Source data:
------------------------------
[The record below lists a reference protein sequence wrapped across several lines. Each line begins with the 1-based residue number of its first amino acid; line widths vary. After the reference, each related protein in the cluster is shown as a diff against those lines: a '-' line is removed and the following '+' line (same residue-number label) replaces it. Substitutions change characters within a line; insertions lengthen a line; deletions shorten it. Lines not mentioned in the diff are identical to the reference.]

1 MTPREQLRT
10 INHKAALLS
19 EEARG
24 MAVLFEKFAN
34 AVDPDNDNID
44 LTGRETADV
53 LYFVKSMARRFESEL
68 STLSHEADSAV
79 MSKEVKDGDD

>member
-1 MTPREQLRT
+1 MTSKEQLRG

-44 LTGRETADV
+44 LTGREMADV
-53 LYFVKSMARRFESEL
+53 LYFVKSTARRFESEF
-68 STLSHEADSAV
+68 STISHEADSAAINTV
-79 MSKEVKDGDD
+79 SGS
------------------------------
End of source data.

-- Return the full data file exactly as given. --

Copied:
[The record below lists a reference protein sequence wrapped across several lines. Each line begins with the 1-based residue number of its first amino acid; line widths vary. After the reference, each related protein in the cluster is shown as a diff against those lines: a '-' line is removed and the following '+' line (same residue-number label) replaces it. Substitutions change characters within a line; insertions lengthen a line; deletions shorten it. Lines not mentioned in the diff are identical to the reference.]

1 MTPREQLRT
10 INHKAALLS
19 EEARG
24 MAVLFEKFAN
34 AVDPDNDNID
44 LTGRETADV
53 LYFVKSMARRFESEL
68 STLSHEADSAV
79 MSKEVKDGDD

>member
-1 MTPREQLRT
+1 MTSKEQLRG

-44 LTGRETADV
+44 LTGREMADV
-53 LYFVKSMARRFESEL
+53 LYFVKSTARRFESEF
-68 STLSHEADSAV
+68 STISHEADSAAINTV
-79 MSKEVKDGDD
+79 SGS